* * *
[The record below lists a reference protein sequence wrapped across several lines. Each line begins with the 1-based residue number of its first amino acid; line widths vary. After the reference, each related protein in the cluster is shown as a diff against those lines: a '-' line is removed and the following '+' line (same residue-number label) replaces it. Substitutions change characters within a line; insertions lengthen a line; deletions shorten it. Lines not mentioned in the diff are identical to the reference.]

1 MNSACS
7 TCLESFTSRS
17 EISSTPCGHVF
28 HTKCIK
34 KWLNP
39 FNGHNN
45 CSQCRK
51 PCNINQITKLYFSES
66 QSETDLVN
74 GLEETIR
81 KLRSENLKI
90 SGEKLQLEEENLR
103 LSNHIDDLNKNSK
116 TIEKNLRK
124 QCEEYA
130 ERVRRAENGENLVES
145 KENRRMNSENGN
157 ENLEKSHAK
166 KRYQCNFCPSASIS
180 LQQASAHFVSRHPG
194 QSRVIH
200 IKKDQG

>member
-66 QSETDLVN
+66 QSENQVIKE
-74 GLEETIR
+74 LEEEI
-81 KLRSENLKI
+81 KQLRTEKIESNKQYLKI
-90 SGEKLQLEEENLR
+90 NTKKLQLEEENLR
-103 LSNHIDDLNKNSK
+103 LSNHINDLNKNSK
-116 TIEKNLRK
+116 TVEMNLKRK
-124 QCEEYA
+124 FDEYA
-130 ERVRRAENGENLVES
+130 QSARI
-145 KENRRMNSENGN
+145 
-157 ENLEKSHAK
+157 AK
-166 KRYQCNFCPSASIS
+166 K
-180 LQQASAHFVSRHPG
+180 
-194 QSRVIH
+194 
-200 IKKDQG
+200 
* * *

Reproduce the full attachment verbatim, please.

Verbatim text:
[The record below lists a reference protein sequence wrapped across several lines. Each line begins with the 1-based residue number of its first amino acid; line widths vary. After the reference, each related protein in the cluster is shown as a diff against those lines: a '-' line is removed and the following '+' line (same residue-number label) replaces it. Substitutions change characters within a line; insertions lengthen a line; deletions shorten it. Lines not mentioned in the diff are identical to the reference.]

1 MNSACS
7 TCLESFTSRS
17 EISSTPCGHVF
28 HTKCIK
34 KWLNP
39 FNGHNN
45 CSQCRK
51 PCNINQITKLYFSES
66 QSETDLVN
74 GLEETIR
81 KLRSENLKI
90 SGEKLQLEEENLR
103 LSNHIDDLNKNSK
116 TIEKNLRK
124 QCEEYA
130 ERVRRAENGENLVES
145 KENRRMNSENGN
157 ENLEKSHAK
166 KRYQCNFCPSASIS
180 LQQASAHFVSRHPG
194 QSRVIH
200 IKKDQG

>member
-66 QSETDLVN
+66 QSENQVIKE
-74 GLEETIR
+74 LEEEI
-81 KLRSENLKI
+81 KQLRTEKIESNKQYLKI
-90 SGEKLQLEEENLR
+90 NTKKLQLEEENLR
-103 LSNHIDDLNKNSK
+103 LSNHINDLNKNSK
-116 TIEKNLRK
+116 TVEMNLKRK
-124 QCEEYA
+124 FDEYA
-130 ERVRRAENGENLVES
+130 QSARI
-145 KENRRMNSENGN
+145 
-157 ENLEKSHAK
+157 AK
-166 KRYQCNFCPSASIS
+166 K
-180 LQQASAHFVSRHPG
+180 
-194 QSRVIH
+194 
-200 IKKDQG
+200 